Ordinary people have shown an incredible spirit by condemning the brutal killing of a black man, George Floyd. In years to come, this response may serve as a model of collective activism against racist behavior, not just in the American police department but in other areas of society including sport, education, politics and showbiz.
Floyd’s tragic death has revealed unhealed wounds, memories of black people who have died at the hands of American police officers. There is a sense of solidarity in Britain.
London's daily Evening Standard declared, “It’s a fight for all of us." These are possibly historic moments. Could this collective response really bring about a significant change in the battle against racism? The Washington Post asks, “Are we on the brink of revolution?” while The Guardian editorial has called it a “turning point” that “could be a defining moment in America’s racial politics.”
The world is witnessing waves of anti-racist protests. By all means, everyone must condemn any brutal act of killing and torture regardless of the color, creed and faith of the victim.
But as the protests grow one may ask: Will the protestors really achieve their purpose? Can violent protests like setting fire to buildings and attacking the police really be of any help? A CNN article suggests #BlackLivesMatter hashtag, “Could be doing more harm than good.”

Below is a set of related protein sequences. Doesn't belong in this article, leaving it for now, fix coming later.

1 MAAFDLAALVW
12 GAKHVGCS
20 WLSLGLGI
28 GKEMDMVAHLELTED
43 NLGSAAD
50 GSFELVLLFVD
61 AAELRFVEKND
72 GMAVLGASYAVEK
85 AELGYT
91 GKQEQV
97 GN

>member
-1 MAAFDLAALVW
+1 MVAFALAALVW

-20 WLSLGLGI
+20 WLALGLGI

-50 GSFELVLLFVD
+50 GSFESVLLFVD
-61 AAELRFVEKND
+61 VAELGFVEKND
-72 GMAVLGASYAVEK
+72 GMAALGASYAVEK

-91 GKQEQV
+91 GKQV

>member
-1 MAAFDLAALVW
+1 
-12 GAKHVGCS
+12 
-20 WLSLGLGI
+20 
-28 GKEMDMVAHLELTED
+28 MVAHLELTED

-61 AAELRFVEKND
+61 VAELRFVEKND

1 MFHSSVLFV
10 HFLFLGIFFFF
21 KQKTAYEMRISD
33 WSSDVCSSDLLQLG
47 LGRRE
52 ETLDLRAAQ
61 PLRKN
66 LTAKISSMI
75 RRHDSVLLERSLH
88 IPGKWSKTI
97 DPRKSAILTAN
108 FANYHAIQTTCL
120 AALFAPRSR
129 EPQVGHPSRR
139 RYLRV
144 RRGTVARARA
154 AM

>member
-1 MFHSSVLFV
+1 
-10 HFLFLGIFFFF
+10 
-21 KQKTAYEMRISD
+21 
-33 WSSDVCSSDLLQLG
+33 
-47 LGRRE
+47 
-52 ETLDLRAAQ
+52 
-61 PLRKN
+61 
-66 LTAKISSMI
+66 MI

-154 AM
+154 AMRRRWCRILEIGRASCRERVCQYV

There is a social media war going on between antiracists and right-wing supremacists. Britain First and Black Lives Matter protestors are now face to face on Twitter competing with each other using images, videos and quotations under hashtags like #blacklivesmatter #whitelivesmatter and #policelivesmatter.
Many Twitter warriors are using hashtags like #londonriots2020 that weaken the real motive of the Black Lives Matter movement mainly because of the violence, as police officers have been attacked and wounded, buildings have been vandalized and bullying has raised questions about the movement.
Pakistani writer and novelist Fatima Bhutto finds that responses to Floyd’s death especially #BlackOutTuesday were "embarrassing.” She thinks “social media has long been a silo of hypocrisy, but its thoughtlessness in the face of raging inequality, violence and fear grows with each new crisis."
Racism: a global challenge
No one should doubt that racism is a global problem that exists in one form or another in every society. Think of India, are Dalits (a marginalized community once referred to as "untouchables") considered to be equal citizens? Sadly, even in the 21st century Dalits still face discrimination and could face death if they eat next to a high-caste Hindu.
Hindu nationalist Bharatiya Janata Party's (BJP) racist and bigoted leaders, including Mahila Morcha, openly ask Hindus to gang-rape Muslim women. Sikh and Christian communities in India have been subjected to genocide, for example, the Sikh genocide in 1984.
In Pakistan, many people consider sewer cleaners to be unequal citizens, “untouchables” and use derogatory phrases like “jamadar” and “bhangi” when referring to them. Many Muslims seem to have forgotten the golden Islamic teachings: Cleanliness is half of faith.
Look at the Middle East: South Asians, Egyptians and Sudanese workers are all victims of racism to some extent. So why is racism often linked with black people only?
Europeans are not without fault, they discriminate against travelers, the Roma and Gypsies. Centuries have passed, but these people are still seen as outsiders and are stigmatized and socially excluded from Romania to Portugal and England. A British newspaper, The Guardian, examined this attitude in an article, “Treatment of the Roma: the shame of a continent.”